In three weeks, the plant will shut down its final production lines, eliminating about 115 of the remaining 200 or so jobs there just days before Christmas, company officials said.
Although the closing was announced in October 2005, many of the plant's remaining workers are struggling with the finality of it, said Juanita Sneed, president of Local 15C of the United Food and Commercial Workers Union.
"When it gets here, that's when it hits home," she said of the closing.
The closing of Colgate _ a mainstay of the Clarksville economy for more than 80 years _ will hit hard throughout the area, as local governments and schools lose an important tax base, and neighboring businesses lose regular customers.
At its peak in the mid-1960s, Clarksville's Colgate-Palmolive plant was filled with some 1,500 workers who made toothpaste, shaving cream and cleansers.
With hundreds of manufacturing jobs that paid an average of $22 an hour, Colgate has been "an important part of the community," said Town Council president Paul Kraft.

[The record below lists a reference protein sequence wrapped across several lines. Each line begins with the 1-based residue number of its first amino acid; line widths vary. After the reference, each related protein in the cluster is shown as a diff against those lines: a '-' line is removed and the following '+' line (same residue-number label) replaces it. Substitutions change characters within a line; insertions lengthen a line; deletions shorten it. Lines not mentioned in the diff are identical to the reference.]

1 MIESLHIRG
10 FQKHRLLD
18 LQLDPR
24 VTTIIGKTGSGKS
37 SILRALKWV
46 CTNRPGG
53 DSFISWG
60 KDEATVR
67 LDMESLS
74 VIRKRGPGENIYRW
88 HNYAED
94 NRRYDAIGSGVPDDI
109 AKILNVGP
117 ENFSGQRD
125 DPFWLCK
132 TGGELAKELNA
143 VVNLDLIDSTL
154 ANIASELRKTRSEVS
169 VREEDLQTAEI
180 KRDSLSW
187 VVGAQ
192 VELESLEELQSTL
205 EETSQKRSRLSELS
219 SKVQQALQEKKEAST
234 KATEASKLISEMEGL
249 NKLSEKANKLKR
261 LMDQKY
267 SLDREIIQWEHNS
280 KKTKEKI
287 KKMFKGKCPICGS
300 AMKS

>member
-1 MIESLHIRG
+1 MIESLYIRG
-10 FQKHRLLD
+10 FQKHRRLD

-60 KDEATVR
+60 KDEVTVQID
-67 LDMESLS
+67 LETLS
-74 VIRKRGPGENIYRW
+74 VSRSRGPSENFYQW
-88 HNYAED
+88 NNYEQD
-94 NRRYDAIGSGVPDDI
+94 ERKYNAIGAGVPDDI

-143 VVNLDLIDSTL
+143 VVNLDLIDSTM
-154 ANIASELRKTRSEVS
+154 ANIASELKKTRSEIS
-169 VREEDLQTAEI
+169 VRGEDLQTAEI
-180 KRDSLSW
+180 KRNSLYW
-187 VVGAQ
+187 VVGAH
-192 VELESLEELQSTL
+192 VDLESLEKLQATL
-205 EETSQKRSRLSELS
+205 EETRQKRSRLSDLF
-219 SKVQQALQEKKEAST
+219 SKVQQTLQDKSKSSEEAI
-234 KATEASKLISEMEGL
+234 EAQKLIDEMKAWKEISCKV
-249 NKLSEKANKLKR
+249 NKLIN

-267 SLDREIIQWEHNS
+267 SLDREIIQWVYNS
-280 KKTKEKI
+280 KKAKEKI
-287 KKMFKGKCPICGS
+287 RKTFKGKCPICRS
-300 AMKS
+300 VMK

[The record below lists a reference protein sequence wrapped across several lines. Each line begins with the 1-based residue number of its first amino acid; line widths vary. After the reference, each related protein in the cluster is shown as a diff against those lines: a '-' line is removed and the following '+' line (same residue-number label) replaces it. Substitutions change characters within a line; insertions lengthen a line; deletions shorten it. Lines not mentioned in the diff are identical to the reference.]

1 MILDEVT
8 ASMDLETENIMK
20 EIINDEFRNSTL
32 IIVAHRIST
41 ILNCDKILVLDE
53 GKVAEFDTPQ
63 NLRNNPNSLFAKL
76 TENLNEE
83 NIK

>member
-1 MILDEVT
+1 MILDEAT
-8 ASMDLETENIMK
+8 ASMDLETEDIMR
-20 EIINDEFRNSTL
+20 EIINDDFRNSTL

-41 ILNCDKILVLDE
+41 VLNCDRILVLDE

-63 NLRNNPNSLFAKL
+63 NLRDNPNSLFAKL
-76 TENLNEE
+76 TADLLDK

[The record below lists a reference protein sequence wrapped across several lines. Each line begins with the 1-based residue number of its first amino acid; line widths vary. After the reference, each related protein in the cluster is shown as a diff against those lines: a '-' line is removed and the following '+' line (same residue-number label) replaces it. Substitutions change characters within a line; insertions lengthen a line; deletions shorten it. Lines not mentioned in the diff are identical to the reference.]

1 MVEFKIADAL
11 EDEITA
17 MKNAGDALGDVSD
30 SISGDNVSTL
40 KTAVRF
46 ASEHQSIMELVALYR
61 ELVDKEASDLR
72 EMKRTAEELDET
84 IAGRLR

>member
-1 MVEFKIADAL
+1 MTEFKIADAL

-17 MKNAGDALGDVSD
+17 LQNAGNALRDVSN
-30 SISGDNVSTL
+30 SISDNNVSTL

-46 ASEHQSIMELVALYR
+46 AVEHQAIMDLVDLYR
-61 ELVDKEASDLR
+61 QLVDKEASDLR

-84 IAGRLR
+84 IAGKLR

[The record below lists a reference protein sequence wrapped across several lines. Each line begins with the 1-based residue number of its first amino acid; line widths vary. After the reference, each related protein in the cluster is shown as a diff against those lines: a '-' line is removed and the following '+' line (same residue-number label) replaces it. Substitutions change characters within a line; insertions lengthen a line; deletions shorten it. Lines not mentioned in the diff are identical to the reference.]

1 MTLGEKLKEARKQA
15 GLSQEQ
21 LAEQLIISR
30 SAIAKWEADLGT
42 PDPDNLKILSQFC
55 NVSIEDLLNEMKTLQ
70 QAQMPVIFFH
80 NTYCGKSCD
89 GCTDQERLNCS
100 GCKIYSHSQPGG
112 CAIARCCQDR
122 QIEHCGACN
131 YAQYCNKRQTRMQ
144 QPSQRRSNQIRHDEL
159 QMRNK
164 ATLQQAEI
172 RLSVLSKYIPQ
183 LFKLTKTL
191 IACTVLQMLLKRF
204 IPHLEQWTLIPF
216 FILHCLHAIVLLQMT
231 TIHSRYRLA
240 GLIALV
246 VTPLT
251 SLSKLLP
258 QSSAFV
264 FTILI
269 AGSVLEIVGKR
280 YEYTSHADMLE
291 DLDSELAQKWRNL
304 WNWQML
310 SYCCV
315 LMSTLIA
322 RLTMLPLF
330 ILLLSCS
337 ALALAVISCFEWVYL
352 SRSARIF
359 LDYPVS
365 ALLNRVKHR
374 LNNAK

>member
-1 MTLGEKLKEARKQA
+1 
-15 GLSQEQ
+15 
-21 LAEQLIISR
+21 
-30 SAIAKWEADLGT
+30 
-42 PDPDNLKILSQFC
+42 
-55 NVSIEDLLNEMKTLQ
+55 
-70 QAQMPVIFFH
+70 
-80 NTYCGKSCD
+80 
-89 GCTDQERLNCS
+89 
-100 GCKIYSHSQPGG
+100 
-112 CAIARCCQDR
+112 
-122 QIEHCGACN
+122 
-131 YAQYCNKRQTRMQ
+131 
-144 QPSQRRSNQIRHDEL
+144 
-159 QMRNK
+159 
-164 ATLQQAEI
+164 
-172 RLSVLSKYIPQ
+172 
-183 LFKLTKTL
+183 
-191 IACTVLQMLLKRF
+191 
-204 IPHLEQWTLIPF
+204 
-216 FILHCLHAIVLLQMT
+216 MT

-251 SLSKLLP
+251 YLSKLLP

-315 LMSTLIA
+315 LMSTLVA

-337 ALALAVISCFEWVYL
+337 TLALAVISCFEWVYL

Overall, the company paid more than $791,000 in property taxes to Clark County and other local taxing jurisdictions in 2006.
Town Council member Gregg Isgrigg said the council has tried to hold down spending and keep its budgets tight with the approaching shutdown. But he said the closing "is definitely a concern."
Part of that concern stems from uncertainty about the future of the plant's 52-acre site.
In a statement, Colgate said the property remains on the market through Harry K. Moore Co. It initially was being offered for about $13 million.
Sunday, December 2, 2007
Colgate to close before Christmas
The end is near for workers at the Colgate-Palmolive plant in Clarksville: